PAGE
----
• glitch in thyme

On maintenance and the real work

'How would you maintain that?'

Is often the question posed to a new idea, and for good reason. Most of the time, coming up with an idea or solution is the easy part, and following through and maintaining the efforts is the hard part. Maintaining implies a sustained effort, and it might mean repetition or tedium. Or sometimes the tedious part only happens in the brain and not in the actual doing...

Over the years, I've learnt more or less how I operate. I make associations and combine ideas and come up with new ones very quickly, but find it harder to 'do the work' because I don't get as excited about it. Novelty can be addictive when you're not fully engaged in your environment.

Problem is, it's hard to have meaningful developments with shallow explorations. It's like a plant. If the roots aren't allowed to grow deep because it hasn't been put in the right soil, given nutrients and water - and time (!) - then (a) it's easily uprooted by a bout of bad weather, and (b) the roots don't grow into a network that go in search for more nutrients that eventually help the plant grow strong. (No botanical fact checking has been done, just trying to use the first analogy that springs to mind. Could talk about rhizomes and fungi but some people are squeamish about fungi. It also reminds me of a particularly gruesome episode of Hannibal the series where the murderer had a very twisted interpretation of spiritual connection involving fungi.)

So how to avoid constantly making false starts? One way that mostly works for me is to introduce some structure. This is harder than you think. Most of us who've grown up and studied and work in formal structures and institutions spend a lot of energy trying to break away from them. It makes sense at an intuitive level, because structures can hold a lot of stored energy (e.g. creative energy that can be destructive in a job function that just requires execution of an already established plan), and our bodies and minds instinctively want to find an outlet for that. Some people call the outlets 'escapes'. I think of it as just part of a dynamic system that is constantly trying to arrive at an equilibrium, whether it be a healthy or unhealthy one (yes, there's such a thing as an unhealthy equilibrium, but usually it is not sustainable as its longevity is undermined by some aspect of it. Think about unhealthy relationships sustained by some toxic behaviour.)

How do I balance the need for exploration with discipline, without stifling creativity? One way I introduce structure is to set some rules for exploration. Perhaps it's an attempt at setting up the tubes and pipes to channel the flows so the energy actually goes somewhere I want (okay, I know this analogy does not appeal to everyone, but it appeals to the part of me that finds comfort in connecting the dots between physics and everything else.) What does that look like? Setting up and keeping to a routine helps, although some flexibility is definitely needed or I would also feel too locked into something stifling. It's also important to not lose myself in the anxiety of breaking out of routine, but just to observe that oh it happened, but then I did gain something from not doing what I usually do. Like when you take a longer route home and discover a cool new shop.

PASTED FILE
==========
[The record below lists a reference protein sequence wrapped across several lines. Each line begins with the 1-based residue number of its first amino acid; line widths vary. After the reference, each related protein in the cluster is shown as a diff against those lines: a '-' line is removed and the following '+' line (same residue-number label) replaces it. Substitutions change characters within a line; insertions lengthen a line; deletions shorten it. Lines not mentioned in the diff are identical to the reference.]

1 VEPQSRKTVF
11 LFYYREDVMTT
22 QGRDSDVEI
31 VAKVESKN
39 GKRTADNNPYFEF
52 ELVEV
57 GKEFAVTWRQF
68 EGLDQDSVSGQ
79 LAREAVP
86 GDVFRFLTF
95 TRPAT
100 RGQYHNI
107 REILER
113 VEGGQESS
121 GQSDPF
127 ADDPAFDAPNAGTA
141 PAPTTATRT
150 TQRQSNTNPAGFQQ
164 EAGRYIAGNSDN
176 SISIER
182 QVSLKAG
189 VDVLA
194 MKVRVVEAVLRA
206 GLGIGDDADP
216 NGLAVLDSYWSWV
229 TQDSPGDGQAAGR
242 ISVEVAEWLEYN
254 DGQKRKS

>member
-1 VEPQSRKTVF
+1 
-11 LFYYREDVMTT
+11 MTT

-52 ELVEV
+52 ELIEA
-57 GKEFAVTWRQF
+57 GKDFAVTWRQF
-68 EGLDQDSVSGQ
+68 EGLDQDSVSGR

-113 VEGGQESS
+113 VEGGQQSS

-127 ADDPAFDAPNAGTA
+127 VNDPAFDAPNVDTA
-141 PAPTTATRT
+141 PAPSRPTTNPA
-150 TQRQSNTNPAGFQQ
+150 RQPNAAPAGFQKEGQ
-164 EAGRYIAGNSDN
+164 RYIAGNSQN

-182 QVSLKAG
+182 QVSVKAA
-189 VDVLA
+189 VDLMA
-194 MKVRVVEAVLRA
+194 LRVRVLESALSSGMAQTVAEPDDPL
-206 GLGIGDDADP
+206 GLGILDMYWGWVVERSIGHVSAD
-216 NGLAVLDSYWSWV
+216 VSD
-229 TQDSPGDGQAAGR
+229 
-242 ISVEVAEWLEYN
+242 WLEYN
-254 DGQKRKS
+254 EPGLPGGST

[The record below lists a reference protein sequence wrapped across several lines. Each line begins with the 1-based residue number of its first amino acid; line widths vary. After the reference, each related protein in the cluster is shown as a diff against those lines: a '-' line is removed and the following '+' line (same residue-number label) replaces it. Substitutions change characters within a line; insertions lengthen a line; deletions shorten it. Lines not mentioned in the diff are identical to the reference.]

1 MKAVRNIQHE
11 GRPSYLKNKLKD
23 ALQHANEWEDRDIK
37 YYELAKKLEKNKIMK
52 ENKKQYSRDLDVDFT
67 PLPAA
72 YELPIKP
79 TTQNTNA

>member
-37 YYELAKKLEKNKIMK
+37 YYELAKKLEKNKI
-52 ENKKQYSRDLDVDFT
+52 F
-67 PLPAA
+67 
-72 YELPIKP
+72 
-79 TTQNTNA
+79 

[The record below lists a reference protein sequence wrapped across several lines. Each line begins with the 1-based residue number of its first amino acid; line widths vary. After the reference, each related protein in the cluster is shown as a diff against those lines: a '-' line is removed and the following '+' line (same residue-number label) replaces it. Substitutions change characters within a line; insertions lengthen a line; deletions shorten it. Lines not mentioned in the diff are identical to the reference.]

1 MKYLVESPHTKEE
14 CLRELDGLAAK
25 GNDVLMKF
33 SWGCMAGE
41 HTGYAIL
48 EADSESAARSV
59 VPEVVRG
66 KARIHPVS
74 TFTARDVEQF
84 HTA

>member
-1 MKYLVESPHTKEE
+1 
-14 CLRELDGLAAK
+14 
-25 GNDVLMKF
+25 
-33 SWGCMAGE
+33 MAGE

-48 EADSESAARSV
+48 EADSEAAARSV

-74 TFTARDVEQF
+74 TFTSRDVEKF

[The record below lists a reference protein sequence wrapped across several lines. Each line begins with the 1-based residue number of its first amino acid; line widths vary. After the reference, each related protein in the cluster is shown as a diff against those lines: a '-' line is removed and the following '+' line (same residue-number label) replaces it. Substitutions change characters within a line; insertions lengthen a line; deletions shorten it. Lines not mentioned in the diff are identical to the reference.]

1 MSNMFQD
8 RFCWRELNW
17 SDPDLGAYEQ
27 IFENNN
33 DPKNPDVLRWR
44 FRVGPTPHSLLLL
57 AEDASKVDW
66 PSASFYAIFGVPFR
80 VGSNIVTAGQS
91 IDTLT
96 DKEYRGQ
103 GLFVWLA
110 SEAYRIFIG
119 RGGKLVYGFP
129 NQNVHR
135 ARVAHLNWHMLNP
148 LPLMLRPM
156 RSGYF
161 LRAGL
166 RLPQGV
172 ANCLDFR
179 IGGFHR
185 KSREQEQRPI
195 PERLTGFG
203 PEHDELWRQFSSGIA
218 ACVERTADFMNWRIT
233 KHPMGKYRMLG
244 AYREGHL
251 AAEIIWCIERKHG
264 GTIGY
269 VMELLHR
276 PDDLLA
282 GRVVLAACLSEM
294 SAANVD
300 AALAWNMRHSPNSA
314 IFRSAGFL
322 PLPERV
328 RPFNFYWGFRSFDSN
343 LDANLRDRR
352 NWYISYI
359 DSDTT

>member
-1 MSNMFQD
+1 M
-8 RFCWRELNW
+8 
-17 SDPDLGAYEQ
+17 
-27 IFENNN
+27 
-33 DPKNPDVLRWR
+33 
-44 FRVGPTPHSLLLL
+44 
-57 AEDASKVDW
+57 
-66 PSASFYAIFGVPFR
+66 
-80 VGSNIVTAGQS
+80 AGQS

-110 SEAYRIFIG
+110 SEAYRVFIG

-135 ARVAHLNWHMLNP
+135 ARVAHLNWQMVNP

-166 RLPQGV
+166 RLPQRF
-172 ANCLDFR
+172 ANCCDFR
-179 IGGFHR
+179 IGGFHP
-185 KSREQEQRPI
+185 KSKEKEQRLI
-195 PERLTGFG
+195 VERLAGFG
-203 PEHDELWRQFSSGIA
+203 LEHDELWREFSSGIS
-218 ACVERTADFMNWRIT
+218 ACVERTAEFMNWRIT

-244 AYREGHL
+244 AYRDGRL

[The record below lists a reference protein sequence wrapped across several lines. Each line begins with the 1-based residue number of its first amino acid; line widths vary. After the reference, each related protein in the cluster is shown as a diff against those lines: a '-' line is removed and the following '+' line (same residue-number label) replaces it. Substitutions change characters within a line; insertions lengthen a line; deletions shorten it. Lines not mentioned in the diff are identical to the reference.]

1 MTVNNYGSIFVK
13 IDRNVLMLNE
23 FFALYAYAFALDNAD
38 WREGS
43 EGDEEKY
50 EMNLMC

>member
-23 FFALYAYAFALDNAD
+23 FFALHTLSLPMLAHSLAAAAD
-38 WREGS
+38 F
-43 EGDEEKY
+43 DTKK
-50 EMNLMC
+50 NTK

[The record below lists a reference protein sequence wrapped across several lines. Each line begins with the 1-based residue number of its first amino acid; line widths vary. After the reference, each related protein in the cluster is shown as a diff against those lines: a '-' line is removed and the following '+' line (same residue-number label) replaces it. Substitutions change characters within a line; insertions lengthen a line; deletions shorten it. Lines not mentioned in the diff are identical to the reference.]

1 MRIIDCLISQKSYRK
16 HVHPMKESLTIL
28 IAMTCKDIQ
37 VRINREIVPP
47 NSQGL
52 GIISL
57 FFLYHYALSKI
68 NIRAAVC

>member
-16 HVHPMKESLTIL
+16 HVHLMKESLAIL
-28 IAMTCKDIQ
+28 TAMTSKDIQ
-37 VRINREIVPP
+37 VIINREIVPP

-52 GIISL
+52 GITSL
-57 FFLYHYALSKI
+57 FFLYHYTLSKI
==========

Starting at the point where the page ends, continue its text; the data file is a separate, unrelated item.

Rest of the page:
Before setting up rules for exploration, I thought about the stumbling blocks to deepening my explorations. One of them was the impatience to become good and feel good doing that I have just started doing right away. Usually the beginner's high wears off quickly and if there isn't a grounded motivation for continuing, it quickly feels like a chore. I try and connect to myself at this point and interrogate the underlying motivations for doing what I'm doing. Is it enough for me to want to sit with the tension of struggling through the middle part?

One thing that happens to me often is starting a bunch of projects of varying learning curves, which can be very overwhelming. My brain can be overloaded trying to rewire itself in too many directions. This is where you can use the 'boring middle' of another project or endeavour, where you are mostly cruising, as a counterbalance to the higher amount of energy you need to give to the new project.

This is all a continuous reflection and I certainly don't have my mind made up about anything, even how I function as that's still a subject of study. It's also nice to sometimes see how I surprise myself. But some things I think I can be sure now:

  1. I definitely work better in collaboration with people than alone.

  2. I blend learning in public with learning in private (check out these readings I got from Irsyad's website for what I mean), and I'm still getting to know the mix that works for me.

  3. Very often, I just have to make it known to others what I would like to be involved in, and people come knocking on the door.

  4. I have to map my resources (time and energy!) and learn to say no (without feeling like I am missing out). Intention is one thing, having the resources is another.

  5. Of course, for the above to happen, a lot of time (years, in my experience) needs to be spent getting to know yourself, building your community, experimenting and having fun (you can't sustain anything without joy).

How do you work? I'm always curious to know about other people's process. Let me know by sending me an e-mail (don't laugh, some people do this! Like me for example), text, or when we're chatting in person!

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